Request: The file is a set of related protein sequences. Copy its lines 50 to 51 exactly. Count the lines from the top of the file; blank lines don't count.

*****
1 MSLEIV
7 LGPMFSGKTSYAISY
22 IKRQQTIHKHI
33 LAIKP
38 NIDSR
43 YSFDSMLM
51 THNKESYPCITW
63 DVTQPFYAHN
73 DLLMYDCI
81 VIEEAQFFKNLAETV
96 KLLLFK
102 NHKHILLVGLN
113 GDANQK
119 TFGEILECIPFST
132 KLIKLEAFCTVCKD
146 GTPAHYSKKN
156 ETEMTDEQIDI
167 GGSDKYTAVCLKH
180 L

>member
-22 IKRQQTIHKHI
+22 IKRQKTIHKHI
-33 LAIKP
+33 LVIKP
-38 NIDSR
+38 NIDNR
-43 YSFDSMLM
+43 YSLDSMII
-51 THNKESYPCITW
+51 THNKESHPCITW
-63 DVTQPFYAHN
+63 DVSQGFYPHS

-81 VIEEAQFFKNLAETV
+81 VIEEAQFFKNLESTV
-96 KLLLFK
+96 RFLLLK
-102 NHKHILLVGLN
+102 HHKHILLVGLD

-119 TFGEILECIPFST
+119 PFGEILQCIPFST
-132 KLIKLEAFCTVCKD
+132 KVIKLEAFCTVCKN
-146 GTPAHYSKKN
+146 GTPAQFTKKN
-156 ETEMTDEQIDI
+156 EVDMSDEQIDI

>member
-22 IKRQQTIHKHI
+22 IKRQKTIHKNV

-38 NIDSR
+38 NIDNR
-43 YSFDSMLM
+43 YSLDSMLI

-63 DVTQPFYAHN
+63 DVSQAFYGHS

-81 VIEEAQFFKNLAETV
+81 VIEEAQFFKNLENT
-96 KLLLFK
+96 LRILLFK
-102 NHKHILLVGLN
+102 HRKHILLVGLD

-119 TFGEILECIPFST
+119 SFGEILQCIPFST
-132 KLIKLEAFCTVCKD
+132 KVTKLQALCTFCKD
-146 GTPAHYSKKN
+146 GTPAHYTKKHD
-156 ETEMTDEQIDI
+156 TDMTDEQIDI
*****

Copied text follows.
-38 NIDSR
+38 NIDNR